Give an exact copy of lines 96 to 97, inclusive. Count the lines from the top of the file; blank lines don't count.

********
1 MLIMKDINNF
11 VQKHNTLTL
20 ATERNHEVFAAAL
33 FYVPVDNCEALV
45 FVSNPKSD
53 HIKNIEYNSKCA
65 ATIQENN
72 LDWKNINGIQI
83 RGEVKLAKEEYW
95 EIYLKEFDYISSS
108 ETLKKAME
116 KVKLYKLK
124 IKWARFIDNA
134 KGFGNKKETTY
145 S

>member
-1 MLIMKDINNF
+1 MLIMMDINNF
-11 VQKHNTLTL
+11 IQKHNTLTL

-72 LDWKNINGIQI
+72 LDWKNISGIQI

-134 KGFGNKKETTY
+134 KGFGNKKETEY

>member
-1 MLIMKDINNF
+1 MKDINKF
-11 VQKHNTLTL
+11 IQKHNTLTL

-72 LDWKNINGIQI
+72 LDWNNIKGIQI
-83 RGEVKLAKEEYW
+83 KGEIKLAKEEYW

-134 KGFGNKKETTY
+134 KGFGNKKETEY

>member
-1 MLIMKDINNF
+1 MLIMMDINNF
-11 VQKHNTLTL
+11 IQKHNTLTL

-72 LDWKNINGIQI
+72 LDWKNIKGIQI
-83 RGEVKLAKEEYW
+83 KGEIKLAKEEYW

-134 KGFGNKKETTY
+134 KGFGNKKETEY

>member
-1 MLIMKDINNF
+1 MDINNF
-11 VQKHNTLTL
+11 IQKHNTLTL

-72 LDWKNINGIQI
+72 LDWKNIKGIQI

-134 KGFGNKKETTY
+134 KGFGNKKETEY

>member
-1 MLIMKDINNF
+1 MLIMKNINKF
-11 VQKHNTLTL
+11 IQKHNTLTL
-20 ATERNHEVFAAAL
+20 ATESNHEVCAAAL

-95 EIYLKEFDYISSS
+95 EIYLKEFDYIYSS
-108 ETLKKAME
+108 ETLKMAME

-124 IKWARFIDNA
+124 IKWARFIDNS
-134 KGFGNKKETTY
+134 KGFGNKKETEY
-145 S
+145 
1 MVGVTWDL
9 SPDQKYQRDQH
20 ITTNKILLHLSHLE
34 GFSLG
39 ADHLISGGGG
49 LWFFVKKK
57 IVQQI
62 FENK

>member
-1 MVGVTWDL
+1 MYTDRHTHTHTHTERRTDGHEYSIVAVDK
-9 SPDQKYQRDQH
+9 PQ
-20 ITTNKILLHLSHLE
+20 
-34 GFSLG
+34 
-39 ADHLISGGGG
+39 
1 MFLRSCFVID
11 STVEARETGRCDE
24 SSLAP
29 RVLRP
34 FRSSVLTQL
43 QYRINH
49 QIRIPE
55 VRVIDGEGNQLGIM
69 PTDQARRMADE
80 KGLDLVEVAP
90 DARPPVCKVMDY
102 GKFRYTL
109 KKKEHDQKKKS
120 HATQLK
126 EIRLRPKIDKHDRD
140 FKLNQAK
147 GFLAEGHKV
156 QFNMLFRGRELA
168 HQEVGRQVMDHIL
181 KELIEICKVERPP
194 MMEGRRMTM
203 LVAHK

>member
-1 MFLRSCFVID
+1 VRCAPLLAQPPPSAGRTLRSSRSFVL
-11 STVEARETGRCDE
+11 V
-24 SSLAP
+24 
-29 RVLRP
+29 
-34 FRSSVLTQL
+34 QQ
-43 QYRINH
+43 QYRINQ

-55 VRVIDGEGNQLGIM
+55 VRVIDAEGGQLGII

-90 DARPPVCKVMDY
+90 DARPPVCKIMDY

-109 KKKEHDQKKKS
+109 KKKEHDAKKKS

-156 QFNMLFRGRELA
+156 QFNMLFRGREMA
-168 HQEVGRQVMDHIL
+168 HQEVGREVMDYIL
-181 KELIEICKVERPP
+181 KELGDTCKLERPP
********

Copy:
34 FRSSVLTQL
43 QYRINH